Why professors can't improve their productivity

After I posted about the book Why Does College Cost So Much? yesterday, I got a note from Rand Park, director of corporate relations for the University of Minnesota’s Carlson School of Management.

He pointed me to a 2003 article from The New Yorker. It focuses on a phenomenon, mentioned in the book, that is a main factor behind the rising price of higher education: “cost disease.”

(Economists apparently call it “Baumol’s cost disease,” after NYU economist William Baumol, who explained it in the 1960s.)

He wrote me, calling the article:

… one of the most succinct and easily-digestible pieces I have ever read on the topic.

So, to the main argument — which has implications for online education:

Baumol explained that many services, unlike manufacturing, don’t experience productivity gains (such as those gained through technology) that would lead to lower cost. The New Yorker uses his example of musicians to illustrate the argument:

When Mozart composed his String Quintet in G Minor (K. 516), in 1787, you needed five people to perform it—two violinists, two violists, and a cellist. Today, you still need five people, and, unless they play really fast, they take about as long to perform it as musicians did two centuries ago. So much for progress.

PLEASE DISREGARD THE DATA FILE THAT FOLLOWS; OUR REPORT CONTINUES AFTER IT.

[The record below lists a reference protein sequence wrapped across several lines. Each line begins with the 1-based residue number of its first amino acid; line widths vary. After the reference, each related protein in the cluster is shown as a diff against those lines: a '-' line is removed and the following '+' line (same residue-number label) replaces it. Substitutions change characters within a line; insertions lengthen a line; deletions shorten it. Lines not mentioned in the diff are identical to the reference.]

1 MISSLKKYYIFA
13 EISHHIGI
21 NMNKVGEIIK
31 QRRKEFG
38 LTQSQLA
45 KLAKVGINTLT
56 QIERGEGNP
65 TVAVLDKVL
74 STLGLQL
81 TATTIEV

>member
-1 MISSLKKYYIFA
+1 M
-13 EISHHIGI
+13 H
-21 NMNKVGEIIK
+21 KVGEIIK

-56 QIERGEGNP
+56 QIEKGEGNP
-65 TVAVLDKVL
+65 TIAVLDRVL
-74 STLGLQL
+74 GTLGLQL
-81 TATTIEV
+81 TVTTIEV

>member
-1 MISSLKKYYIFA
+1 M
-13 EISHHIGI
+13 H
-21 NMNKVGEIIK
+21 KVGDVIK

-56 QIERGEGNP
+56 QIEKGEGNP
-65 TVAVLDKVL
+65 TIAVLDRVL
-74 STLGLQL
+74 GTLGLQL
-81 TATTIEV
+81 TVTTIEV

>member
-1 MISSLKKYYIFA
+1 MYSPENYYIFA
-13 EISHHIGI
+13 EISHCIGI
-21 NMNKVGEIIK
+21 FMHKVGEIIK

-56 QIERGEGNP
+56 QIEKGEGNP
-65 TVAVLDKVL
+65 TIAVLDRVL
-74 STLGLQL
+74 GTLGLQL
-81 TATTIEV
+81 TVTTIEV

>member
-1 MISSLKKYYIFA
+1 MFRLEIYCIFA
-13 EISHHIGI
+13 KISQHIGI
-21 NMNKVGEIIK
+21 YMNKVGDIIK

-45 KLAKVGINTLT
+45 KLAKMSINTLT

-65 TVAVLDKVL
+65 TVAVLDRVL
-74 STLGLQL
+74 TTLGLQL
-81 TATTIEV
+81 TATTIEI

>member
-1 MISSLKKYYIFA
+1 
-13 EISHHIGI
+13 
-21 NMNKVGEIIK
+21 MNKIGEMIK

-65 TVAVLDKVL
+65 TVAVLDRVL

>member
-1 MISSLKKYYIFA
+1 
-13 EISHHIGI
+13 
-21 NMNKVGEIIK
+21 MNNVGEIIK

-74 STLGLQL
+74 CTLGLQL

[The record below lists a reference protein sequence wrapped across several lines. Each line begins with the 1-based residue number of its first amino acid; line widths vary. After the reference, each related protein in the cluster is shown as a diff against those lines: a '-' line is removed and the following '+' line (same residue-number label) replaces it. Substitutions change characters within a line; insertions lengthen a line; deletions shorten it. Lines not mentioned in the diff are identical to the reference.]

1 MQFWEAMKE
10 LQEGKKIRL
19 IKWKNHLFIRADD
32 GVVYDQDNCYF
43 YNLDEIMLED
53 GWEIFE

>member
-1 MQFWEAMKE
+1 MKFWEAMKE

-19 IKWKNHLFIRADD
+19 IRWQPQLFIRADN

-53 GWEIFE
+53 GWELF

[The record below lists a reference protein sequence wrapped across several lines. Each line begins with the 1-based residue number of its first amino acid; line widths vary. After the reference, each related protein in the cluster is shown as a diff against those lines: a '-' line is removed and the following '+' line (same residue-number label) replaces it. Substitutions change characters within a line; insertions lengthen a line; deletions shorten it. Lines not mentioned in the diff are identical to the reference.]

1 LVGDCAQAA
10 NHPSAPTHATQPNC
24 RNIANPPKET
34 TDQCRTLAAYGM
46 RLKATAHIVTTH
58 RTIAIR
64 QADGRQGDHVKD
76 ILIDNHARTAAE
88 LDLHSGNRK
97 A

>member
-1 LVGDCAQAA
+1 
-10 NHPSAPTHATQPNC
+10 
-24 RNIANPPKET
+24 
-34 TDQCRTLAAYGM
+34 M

And musicians aren’t alone:

In a number of industries, workers produce about as much per hour as they did a decade or two ago. The average college professor can’t grade papers or give lectures any faster today than he did in the early nineties. It takes a waiter just as long to serve a meal, and a car-repair guy just as long to fix a radiator hose.

So compensation continues to rise over time because those who hire such professionals (especially highly skilled workers such as doctors, lawyers and professors) need to pay them enough to keep them from going elsewhere.

The main point — and one raised by Minnesota higher education officials time after time in legislative budget-cut hearings — is made in the article:

To lower prices you have to lower quality.

And that’s the warning that the authors of Why Does College Cost So Much? give about online education. From a University of Washington summary of the book:

While they think that better integrating technology with instruction will produce marginal gains, online education is unlikely to revolutionize the industry unless post-secondary teaching is totally redefined. Unintended consequences could include:

  • Static course content in an ever-changing world
  • A shrunken research enterprise
  • Inability to recruit the brightest minds to work as online-only instructors
  • Declining focus on teaching critical thinking skills as opposed to facts and figures